Yes. I was specifically referring to dedicated bike lanes. MUPs are another beast altogether.
Personally… I’m a converted fan after testing this at a race a few weeks ago.
I knew the guy running the demo and he said “It’s the perfect bike for a dad with fast kids…” which is exactly me! It’s got minimal boost, as far as e-bikes go, and rides the most like a “normal” bike from any I’ve ridden. It’s also around 35 pounds, which is way lighter than most so when you do inevitably over drive the battery, it’s not too much to pedal home.
Granted, this is a pure pleasure craft, not really a practical city transporter. It’s also as expensive as a reliable 12 year old Honda…
But I digress…
E-cargo bikes I’m totally on board with because without e-assist you’ll never get the front end off the ground:
Although I used to mountain bike back in the '90s, early '00s with a Marin Bear Valley (still have it, awesome quality and feeling), now I do not bike as I am mostly found in dense urban areas and I consider it completely crazy to cycle in cities without the appropriate infrastructures or weather conditions (except while studying in The Netherlands, where using a bike is completely integrated to every-day life).
VanMoof, most likely created an expensive and highly complex product, especially by using many custom components. The first thing I learnt while working in Asia close to entrepreneurs and industrialists was to use the least and most common parts!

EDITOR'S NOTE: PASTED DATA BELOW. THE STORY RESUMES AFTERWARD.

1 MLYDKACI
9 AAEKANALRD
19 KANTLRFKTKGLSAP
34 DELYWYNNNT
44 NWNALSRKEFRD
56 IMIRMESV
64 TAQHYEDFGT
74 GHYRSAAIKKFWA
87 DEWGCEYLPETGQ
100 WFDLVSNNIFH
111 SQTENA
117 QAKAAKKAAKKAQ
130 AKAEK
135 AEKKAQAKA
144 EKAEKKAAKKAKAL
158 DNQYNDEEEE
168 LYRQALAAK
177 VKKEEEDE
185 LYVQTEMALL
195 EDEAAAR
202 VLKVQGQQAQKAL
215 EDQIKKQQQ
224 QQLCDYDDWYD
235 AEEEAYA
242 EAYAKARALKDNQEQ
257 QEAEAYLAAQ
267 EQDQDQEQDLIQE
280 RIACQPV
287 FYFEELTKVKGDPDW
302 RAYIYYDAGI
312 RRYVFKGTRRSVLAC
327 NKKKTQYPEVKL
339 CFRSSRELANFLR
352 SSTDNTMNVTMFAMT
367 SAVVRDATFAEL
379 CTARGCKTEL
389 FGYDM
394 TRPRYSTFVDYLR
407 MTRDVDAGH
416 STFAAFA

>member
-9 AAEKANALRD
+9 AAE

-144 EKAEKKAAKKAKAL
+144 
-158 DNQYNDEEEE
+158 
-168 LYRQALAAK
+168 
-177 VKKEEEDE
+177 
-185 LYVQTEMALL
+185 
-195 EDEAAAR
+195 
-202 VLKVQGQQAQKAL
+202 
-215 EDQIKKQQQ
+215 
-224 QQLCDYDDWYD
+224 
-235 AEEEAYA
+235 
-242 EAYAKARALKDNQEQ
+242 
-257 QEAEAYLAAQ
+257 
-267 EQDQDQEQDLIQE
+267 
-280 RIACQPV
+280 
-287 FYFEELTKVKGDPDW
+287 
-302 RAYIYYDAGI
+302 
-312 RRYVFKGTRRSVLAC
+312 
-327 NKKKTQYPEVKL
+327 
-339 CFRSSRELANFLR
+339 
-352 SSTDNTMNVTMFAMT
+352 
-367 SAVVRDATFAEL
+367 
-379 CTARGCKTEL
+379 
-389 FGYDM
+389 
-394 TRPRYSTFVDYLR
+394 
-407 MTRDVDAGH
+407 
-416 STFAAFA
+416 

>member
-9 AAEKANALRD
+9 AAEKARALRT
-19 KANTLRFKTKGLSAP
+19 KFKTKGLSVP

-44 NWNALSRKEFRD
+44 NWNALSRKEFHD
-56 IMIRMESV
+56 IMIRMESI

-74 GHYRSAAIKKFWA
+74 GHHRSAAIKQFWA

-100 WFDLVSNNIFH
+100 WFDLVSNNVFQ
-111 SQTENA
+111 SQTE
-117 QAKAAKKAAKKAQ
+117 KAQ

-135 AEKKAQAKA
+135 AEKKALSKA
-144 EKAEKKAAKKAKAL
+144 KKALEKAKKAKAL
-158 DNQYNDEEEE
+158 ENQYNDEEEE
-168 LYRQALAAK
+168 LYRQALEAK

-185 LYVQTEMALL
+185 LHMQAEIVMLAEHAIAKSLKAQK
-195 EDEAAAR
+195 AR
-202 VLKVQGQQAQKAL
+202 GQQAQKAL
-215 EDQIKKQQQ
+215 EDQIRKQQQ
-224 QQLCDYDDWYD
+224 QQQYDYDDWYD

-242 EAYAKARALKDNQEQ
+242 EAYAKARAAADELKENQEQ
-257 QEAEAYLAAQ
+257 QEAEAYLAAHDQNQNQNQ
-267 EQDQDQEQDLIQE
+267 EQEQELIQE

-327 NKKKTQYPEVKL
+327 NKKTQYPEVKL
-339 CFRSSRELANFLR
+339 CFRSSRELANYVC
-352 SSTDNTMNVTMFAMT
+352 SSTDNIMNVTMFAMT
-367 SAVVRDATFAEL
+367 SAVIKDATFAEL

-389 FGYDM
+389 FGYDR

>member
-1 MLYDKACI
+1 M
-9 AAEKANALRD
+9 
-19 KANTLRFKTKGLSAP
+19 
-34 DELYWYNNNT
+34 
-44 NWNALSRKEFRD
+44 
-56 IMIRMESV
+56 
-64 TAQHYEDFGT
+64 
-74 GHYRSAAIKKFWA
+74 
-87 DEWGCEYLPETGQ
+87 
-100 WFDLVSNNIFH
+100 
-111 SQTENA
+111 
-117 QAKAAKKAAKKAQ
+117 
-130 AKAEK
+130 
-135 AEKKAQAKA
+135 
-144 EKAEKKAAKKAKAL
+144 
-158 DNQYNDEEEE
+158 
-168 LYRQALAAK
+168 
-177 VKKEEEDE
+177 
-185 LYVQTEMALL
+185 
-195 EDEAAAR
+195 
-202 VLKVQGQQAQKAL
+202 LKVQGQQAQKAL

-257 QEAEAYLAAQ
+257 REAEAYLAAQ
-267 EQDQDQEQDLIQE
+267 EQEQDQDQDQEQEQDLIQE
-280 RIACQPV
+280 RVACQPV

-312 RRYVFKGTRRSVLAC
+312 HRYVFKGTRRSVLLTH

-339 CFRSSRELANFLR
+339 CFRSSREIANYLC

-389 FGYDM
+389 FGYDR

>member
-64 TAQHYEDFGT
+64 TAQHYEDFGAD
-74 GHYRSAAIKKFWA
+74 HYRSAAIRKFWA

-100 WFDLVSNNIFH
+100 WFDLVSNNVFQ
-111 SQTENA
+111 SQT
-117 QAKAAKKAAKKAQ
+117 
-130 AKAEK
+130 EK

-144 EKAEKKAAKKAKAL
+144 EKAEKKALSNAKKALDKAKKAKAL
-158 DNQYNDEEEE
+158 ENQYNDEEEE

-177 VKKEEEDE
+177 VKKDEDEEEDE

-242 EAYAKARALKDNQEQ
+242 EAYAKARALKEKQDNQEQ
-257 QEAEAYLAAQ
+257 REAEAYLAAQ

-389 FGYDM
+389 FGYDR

I remember many times I was discussing with many of them any idea for a new product/business-product I had and the first thing they would tell me is to really use non-expensive, tested, widely available parts and avoid customization until I would have either a) lots of money to back me up or b) a stable business to provide the income to support the RnD, production and maintenance of any customization.
I was seeing, and still see, many Western startups to try to customize parts (mainly to achieve premium design and brand look) and eventually fail. On the other hand, the Asian startups I would work with, because they are so close to a huge supply chain, they would immediately start developing around existing components.